But in all three of those cases, I think undercapitalization is the best answer. It costs a lot of money to develop an engine from scratch. And the '55 Packard V-8 was very problematic. Even Rolls Royce had tremendous problems with its first V-8s.

    Lucky Chevy hit a home run however with the small block.

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  • uplanderguyuplanderguy Kent, OHPosts: 7,494
    This is a small thing maybe, but I never understood why Packard stuck with vacuum windshield wipers right up to the end...particularly in their price class. Even Studebaker trucks had electric wipers starting in '55.

    Bill P.
  • hpmctorquehpmctorque Posts: 4,168
    While what you said regarding Chrysler and AMC is correct, it's also true that these manufacturers, and Studebaker, featured OHV and flathead engines, rather than flatheads only. Chrysler introduced its 331 (same as Cadillac)180 hp (20 more than Cadillac) hemi V8 in 1950, for the 1951 model year. I think the Nash Ambassador's OHV I-6 dated back to the '40s, and maybe earlier.

    The only other American company that I can think of that stayed with flatheads exclusively until the mid-'50s is Hudson.
  • Mr_ShiftrightMr_Shiftright CaliforniaPosts: 44,420
    Possibly it was also because of the excellent low-end torque Packard got out of their flatheads. Packard and Hudson made flatheads that generally performed as well as SOME of the early V8s. Hudson's flatheads were kicking butt on the race track long after they should have been able to do that.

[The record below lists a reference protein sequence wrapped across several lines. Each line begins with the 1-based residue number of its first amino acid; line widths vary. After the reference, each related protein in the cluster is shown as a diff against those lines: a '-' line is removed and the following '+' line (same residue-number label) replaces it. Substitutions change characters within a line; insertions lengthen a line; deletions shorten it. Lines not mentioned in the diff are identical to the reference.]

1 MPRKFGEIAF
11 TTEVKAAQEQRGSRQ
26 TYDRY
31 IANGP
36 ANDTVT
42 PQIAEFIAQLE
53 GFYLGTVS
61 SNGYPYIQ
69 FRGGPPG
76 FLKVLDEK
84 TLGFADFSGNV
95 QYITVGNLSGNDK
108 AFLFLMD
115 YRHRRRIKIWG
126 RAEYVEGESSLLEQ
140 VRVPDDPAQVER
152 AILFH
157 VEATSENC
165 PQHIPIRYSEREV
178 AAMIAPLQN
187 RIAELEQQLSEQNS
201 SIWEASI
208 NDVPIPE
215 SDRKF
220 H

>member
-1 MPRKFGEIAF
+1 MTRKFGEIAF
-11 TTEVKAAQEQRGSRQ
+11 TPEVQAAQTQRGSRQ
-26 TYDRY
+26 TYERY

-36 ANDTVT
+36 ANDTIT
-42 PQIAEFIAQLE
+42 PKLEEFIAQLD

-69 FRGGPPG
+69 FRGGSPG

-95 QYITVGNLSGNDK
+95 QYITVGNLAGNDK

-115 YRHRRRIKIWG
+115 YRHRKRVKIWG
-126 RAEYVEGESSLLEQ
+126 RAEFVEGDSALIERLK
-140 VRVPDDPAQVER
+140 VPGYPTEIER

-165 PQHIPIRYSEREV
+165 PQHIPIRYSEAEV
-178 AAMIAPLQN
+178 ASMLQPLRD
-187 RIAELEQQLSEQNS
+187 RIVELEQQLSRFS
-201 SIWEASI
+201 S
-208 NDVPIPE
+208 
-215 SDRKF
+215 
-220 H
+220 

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  • hpmctorquehpmctorque Posts: 4,168
    Well, I think you're right; Packards and Hudsons managed to be competitive on performance, overall, through '54 with their old, massaged engines. The average owner of, say, a '51-'54 Packard was probably pleased with his car's performance, as were Hudson owners.

    I think a large part of the success on the track of those "fabulous Hudson Hornets" was attributable to their chasses, and the "step-down design's" low center of gravity.
  • Mr_ShiftrightMr_Shiftright CaliforniaPosts: 44,420
    they handled remarkably well. Most 50s American cars were really awful to drive fast.

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  • lemkolemko Posts: 15,120
    Even Chevrolet had problems with the early 265 V-8s. I heard they had oil burning problems. One solution given to dealers was to pour some Bon Ami down the carb to "scuff-up" the cylinders to prevent oil blow by.
  • Mr_ShiftrightMr_Shiftright CaliforniaPosts: 44,420
    How utterly barbaric.

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This discussion has been closed.